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Title: An application of Renzulli's Three Ring concept in a low income setting in Dar es Salaam, Tanzania
Authors: Humble, Stephen Paul
Issue Date: 2017
Publisher: Newcastle University
Abstract: Some research suggests that in developing country contexts school stakeholders typically believe that children from poor backgrounds are incapable of learning or having ability. This results in children struggling to achieve their potential. In order to dispel such myths this thesis utilizes a universally recognized concept to measure qualities through pen and paper tests. The thesis describes and analyses data from 847 children from class 4 and 5 in seven government schools in Kinondoni, Dar es Salaam, Tanzania. The overriding research interest is the application of Renzulli’s three-ring concept. Seven questions are considered to explore each of Renzulli’s rings – schoolhouse giftedness, creativity and commitment. The findings show relationships between student test scores and the likelihood of being nominated by peers, teachers and self as gifted. The school identification indicators tended to correlate with each other. Teachers believe that a child’s ability is inherited and that poor parents are not interested in their child’s schooling. However, irrespective of teacher beliefs, this study found very little relationship between family background and the indicators of giftedness. There was an increased likelihood of girls rather than boys reporting themselves as self confident and positive towards learning. Creativity was found to be a multidimensional construct with regards to divergent thinking with the total creativity index score correlating significantly positively with teacher experience, gender and self-confidence. No creativity measure was related to family wealth. Commitment was multidimensional, intrinsic and extrinsic factors being the two primary scales. Extrinsic motivation and creative strengths were found to be positively associated. The overall findings inform school stakeholders that disadvantaged children from poor settings have the potential to be creative, committed and possess ability. This ii could allow for a change in policy so that children can be encouraged, nurtured and provided opportunities to attain their levels of capability.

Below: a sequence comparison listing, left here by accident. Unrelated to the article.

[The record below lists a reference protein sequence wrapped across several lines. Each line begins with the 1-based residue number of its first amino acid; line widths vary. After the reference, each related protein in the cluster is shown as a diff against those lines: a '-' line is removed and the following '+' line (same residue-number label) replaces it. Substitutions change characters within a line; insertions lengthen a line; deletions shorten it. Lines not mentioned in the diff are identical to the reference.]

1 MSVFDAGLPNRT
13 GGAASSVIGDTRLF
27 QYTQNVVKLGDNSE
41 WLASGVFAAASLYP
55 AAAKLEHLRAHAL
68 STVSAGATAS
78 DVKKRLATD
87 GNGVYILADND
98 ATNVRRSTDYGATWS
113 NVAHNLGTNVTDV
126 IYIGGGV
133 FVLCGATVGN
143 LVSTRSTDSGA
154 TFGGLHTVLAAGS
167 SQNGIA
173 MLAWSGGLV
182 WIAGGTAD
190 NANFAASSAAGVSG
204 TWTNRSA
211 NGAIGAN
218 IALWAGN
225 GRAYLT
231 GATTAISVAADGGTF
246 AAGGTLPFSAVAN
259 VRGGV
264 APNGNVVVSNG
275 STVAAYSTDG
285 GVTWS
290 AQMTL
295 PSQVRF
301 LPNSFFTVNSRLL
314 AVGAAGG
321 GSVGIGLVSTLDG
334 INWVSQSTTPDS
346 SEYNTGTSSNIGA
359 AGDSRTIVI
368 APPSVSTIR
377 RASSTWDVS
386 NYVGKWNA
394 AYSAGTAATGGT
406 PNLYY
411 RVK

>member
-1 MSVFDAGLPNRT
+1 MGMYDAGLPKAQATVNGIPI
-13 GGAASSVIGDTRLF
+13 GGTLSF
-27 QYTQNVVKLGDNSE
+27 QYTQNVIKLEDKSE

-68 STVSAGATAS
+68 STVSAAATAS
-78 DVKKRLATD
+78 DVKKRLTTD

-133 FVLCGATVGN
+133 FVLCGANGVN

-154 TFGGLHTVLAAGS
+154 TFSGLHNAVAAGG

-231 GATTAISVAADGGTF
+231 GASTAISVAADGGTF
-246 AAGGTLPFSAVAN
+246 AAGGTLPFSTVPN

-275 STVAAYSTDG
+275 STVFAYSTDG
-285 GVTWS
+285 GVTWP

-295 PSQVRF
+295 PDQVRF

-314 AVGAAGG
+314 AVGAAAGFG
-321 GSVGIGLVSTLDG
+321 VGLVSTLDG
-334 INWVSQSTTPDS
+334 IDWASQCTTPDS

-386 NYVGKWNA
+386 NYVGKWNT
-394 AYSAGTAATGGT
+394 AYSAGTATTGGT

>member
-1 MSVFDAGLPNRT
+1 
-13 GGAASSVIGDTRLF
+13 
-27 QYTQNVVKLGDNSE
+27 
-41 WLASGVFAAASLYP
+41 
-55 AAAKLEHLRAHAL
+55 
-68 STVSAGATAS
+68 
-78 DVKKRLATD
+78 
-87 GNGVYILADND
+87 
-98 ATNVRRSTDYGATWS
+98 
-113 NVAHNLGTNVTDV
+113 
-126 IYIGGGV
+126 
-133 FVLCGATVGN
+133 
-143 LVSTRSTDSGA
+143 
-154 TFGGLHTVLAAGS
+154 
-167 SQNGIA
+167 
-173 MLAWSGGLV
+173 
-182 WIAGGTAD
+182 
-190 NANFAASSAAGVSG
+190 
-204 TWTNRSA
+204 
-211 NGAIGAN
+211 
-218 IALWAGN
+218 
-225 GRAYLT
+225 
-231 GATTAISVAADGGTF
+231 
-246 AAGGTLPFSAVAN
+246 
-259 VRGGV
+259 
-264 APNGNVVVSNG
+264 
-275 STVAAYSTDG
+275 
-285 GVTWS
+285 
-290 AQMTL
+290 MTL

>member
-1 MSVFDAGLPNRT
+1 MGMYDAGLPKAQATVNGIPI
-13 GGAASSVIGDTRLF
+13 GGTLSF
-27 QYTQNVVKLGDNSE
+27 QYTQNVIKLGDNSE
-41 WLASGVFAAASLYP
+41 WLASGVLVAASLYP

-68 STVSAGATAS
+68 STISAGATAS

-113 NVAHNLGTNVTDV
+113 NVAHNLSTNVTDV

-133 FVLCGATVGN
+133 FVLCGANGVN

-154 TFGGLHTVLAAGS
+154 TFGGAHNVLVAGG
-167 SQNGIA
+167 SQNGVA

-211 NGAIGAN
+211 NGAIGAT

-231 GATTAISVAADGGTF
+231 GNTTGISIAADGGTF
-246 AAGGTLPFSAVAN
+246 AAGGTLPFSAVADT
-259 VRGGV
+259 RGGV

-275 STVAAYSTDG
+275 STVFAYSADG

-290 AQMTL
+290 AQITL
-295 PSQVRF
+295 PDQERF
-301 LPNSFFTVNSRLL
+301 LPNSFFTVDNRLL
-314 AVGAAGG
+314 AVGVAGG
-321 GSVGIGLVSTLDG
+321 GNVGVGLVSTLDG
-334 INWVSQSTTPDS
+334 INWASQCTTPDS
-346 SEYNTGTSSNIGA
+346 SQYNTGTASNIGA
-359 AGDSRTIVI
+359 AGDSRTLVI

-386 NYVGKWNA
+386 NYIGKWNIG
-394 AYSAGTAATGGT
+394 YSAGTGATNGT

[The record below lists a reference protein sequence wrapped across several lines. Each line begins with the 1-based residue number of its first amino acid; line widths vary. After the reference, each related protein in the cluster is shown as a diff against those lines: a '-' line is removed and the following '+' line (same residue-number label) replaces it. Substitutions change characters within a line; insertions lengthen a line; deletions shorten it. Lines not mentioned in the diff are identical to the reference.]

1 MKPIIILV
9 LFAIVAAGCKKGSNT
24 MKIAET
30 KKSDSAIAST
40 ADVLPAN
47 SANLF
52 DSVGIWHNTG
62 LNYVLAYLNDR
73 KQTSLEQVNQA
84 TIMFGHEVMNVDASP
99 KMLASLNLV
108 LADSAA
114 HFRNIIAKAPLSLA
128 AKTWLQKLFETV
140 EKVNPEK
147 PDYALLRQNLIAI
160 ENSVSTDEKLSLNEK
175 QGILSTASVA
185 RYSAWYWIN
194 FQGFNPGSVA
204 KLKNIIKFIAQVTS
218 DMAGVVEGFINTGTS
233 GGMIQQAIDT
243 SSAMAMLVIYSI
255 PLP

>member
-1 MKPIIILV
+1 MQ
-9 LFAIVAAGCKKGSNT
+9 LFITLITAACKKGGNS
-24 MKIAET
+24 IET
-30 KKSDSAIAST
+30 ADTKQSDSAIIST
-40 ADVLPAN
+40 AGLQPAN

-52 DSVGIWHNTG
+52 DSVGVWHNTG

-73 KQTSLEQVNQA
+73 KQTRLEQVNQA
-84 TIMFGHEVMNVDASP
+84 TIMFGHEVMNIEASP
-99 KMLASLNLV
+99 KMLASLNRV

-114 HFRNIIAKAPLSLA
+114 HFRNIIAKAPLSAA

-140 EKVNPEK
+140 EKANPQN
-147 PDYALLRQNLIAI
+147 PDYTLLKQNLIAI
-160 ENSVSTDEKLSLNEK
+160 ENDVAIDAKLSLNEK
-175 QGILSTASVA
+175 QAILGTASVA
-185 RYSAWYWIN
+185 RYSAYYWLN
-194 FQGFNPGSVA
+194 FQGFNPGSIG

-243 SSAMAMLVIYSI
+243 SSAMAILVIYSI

Description: PhD Thesis
Appears in Collections:School of Education, Communication and Language Sciences

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